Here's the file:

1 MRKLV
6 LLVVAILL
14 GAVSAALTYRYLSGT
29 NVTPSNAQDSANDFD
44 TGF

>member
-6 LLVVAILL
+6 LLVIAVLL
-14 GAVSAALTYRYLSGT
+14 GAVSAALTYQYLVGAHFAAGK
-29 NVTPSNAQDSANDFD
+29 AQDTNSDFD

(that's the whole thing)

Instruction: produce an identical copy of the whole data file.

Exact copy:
1 MRKLV
6 LLVVAILL
14 GAVSAALTYRYLSGT
29 NVTPSNAQDSANDFD
44 TGF

>member
-6 LLVVAILL
+6 LLVIAVLL
-14 GAVSAALTYRYLSGT
+14 GAVSAALTYQYLVGAHFAAGK
-29 NVTPSNAQDSANDFD
+29 AQDTNSDFD